What Will 2019 Hold?

It seems that each year since I started playing again in 2011 I have asked myself at the beginning of the year what my plan was.

I still recall how initially my plan was to get to 1600 by the end of 2011, then 1800 by 2012, then I gave myself five years to make expert and another ten to make master.  So my initial plan was to be a master by the age of 54.

In some ways I was incredibly naïve when I made that plan.  After all, I hadn’t worked on chess in years and so much had changed.

Nevertheless, it’s been said that it’s better to play with a bad plan than with no plan at all.

From Jan of 2011 until now peak to trough I gained well over 400 points, hitting a high mark of 1896.  However, since then I have shed roughly 130 points and find myself at 1766.

From a rating standpoint I have stagnated for a long time, but from a strength standpoint my understanding of the game has grown by leaps and bounds.

However, strength in analysis is one thing, whereas showing that strength over the board is quite another.

So that brings me to now, the beginning of a new year.

My goal for 2019 is to finally hit 1900.  In order to get there the main thing I will need is consistency.  For sure I need to find a way to level out my results.  I’ve been streaky for a long time, and it’s time to work on fixing that.

Unlike many years in the past, this year’s plan isn’t about how I’m planning to do X amount of Y thing, etc.  Rather, this year the focus is going to be focus itself.

The main area of consistency that I will be working towards is simply ensuring that I am working deliberately each day at improving.  For example, each day when I get a few minutes to look at my phone during the day, instead of heading right to Facebook I’ll head to chesstempo’s mobile site and knock out a few pattern recognition tactics.  I’ve been using the advice that Andrzej Krzywda gave on Perpetual Chess, which is to solve several tactics per day without logging in.  This feeds the user very basic tactics which are useful for developing pattern recognition and keeping it sharp.  Good enough for a CM with an IM norm, good enough for me.

In theory if I do that properly, then by the time I get home after work I’ll already have 20-45 minutes in, which should be just about all I need for this.

I also plan on going back to Chessable in a big way.  I was using it over the summer and was really getting some opening lines down, but then when I lost my job I also kind of lost my drive for this.  It’s time to get it back and start working on openings again.

Another area of focus is that I really need to start taking lessons again.  I’ve set that aside for a long time now, and it’s time to get back to work.  I need to set up a block of lessons and try to do at least one hour per week every week that I possibly can.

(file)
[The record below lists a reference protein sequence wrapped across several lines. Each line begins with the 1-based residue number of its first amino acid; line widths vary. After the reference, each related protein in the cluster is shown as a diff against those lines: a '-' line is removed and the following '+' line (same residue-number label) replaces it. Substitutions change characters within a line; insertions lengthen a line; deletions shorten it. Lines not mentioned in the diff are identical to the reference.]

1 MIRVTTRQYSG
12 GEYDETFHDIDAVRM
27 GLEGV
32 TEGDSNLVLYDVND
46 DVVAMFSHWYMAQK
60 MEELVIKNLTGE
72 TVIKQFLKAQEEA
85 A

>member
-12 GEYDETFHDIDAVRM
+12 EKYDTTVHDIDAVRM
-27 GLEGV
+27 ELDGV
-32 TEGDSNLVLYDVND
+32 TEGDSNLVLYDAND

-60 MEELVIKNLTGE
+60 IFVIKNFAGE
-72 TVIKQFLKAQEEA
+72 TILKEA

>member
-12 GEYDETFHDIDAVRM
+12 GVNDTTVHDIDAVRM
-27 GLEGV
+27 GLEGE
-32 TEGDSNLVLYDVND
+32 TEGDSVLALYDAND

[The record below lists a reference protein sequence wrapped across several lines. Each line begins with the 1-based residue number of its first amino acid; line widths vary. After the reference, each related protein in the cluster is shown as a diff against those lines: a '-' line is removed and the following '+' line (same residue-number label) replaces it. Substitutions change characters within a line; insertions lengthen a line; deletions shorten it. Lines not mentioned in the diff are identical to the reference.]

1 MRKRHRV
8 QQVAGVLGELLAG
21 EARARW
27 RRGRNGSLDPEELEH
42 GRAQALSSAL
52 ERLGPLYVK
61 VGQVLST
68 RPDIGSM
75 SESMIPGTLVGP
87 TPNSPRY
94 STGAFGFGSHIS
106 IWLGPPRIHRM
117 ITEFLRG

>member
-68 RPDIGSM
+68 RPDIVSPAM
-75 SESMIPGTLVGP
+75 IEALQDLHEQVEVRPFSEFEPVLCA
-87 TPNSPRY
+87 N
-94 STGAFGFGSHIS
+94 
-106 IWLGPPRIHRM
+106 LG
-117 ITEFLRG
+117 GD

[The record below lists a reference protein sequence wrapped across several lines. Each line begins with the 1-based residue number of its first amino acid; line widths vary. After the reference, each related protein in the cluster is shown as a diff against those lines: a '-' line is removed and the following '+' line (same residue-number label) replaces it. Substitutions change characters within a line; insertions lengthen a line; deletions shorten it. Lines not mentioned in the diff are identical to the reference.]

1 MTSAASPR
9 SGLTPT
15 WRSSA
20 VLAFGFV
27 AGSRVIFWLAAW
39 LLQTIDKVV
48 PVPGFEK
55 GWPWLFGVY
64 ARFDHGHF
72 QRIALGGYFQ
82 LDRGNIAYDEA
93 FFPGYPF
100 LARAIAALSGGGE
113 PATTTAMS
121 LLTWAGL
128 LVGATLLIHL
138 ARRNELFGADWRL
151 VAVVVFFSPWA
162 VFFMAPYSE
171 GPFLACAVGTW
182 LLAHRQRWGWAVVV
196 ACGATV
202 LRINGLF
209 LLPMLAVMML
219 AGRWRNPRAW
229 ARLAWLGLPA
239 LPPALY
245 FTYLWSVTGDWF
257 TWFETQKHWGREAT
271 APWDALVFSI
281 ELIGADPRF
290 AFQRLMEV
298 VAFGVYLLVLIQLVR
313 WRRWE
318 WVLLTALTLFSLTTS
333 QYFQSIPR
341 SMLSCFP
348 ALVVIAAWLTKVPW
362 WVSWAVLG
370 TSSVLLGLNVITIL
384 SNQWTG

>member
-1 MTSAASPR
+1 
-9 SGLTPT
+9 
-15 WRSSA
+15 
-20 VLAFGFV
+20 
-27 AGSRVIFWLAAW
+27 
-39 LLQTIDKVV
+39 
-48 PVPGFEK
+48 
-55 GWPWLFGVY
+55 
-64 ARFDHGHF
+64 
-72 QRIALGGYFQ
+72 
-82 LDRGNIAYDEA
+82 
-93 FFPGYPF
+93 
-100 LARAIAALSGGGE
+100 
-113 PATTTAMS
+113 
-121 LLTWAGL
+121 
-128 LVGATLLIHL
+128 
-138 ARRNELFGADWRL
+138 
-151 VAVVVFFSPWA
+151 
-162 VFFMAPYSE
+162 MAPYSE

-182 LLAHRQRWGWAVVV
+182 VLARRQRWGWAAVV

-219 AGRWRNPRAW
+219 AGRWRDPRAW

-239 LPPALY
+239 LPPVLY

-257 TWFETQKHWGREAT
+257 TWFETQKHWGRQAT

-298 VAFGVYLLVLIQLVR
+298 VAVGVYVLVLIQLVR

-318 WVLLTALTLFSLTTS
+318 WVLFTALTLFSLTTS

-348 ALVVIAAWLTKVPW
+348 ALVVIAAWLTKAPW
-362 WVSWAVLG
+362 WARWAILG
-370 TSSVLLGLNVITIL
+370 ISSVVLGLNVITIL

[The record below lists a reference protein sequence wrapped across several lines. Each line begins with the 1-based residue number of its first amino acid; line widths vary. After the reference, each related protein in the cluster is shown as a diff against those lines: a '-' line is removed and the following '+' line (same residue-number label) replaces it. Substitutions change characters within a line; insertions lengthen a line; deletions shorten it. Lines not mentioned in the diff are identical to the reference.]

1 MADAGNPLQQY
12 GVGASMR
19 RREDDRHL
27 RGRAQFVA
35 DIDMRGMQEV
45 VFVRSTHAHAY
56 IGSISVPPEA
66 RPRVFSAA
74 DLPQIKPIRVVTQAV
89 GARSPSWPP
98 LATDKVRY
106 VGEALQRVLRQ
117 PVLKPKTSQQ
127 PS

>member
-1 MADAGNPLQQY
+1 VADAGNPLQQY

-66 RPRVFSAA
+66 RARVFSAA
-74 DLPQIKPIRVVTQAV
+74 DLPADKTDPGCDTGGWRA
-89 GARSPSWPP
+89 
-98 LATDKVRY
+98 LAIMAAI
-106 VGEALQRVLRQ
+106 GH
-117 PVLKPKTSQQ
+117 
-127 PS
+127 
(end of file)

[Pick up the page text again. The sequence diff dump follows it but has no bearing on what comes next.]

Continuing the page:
I’m very lucky in that I have a friend who is a GM who I have a pact with.  I push him to focus very hard on his own chess and he does the same for me.  He’s reviewed a few games of mine and he’s given me some great advice about what books I should be reading, etc.

At this point I’d like to admit that I’m slightly distracted as I type this because I am watching the game Naroditsky-Saidy in Round One of the Bay Area International.  Here is the current position:

Naturally I’m hoping that Saidy can hold the position.  He’s certainly one of the last American players with close ties to Fischer who still plays.

In addition to regular club tournaments I plan on trying to play more this year than I have in the past few.

I will be playing the Northeastern Open in January and the USATN in February.  March will see me directing almost every week, so that leaves little room for playing, but then in April I’ll try to get right back in and play the Arpad Elo Open here locally.

As I don’t have much time off of work at my new job yet I’ll have to play more local tournaments than anything since I won’t have enough vacation time to travel anywhere or play in any longer events such as the Chicago Open.

When all is said and done I think that consistency will be the driving force for me in 2019.  I certainly still have plenty of time and passion to achieve my goals, culminating with the ultimate goal of NM.

The journey of 1000 miles begins with a single step.  Today I am taking that step.

Til Next Time,

Chris Wainscott

If you like this blog, please consider becoming a Patreon supporter.  Any money I raise will go towards lessons and stronger tournaments.

If you can spare it, please click here and become a supporter.  Even $1 a month can help me achieve my dream.

Leave a Reply

Your email address will not be published. Required fields are marked *